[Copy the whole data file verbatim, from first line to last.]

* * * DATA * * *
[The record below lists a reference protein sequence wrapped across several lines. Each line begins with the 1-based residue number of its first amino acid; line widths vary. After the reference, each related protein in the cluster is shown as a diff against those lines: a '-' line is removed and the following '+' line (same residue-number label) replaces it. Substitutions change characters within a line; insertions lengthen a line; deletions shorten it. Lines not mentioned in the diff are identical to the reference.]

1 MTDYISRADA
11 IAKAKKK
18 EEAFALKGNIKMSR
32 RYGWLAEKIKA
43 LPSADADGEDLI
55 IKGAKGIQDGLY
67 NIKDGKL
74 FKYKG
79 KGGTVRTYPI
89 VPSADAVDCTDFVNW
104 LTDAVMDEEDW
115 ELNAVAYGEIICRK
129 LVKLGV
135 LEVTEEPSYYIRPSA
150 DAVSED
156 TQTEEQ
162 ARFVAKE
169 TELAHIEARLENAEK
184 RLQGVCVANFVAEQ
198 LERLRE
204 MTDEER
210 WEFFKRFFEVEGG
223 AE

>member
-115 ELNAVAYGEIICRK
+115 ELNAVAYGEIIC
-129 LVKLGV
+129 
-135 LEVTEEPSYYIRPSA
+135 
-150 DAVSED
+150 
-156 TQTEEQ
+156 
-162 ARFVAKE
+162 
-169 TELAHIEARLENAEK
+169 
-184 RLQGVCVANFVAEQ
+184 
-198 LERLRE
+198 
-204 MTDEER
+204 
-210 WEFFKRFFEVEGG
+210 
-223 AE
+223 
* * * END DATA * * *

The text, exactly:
[The record below lists a reference protein sequence wrapped across several lines. Each line begins with the 1-based residue number of its first amino acid; line widths vary. After the reference, each related protein in the cluster is shown as a diff against those lines: a '-' line is removed and the following '+' line (same residue-number label) replaces it. Substitutions change characters within a line; insertions lengthen a line; deletions shorten it. Lines not mentioned in the diff are identical to the reference.]

1 MTDYISRADA
11 IAKAKKK
18 EEAFALKGNIKMSR
32 RYGWLAEKIKA
43 LPSADADGEDLI
55 IKGAKGIQDGLY
67 NIKDGKL
74 FKYKG
79 KGGTVRTYPI
89 VPSADAVDCTDFVNW
104 LTDAVMDEEDW
115 ELNAVAYGEIICRK
129 LVKLGV
135 LEVTEEPSYYIRPSA
150 DAVSED
156 TQTEEQ
162 ARFVAKE
169 TELAHIEARLENAEK
184 RLQGVCVANFVAEQ
198 LERLRE
204 MTDEER
210 WEFFKRFFEVEGG
223 AE

>member
-115 ELNAVAYGEIICRK
+115 ELNAVAYGEIIC
-129 LVKLGV
+129 
-135 LEVTEEPSYYIRPSA
+135 
-150 DAVSED
+150 
-156 TQTEEQ
+156 
-162 ARFVAKE
+162 
-169 TELAHIEARLENAEK
+169 
-184 RLQGVCVANFVAEQ
+184 
-198 LERLRE
+198 
-204 MTDEER
+204 
-210 WEFFKRFFEVEGG
+210 
-223 AE
+223 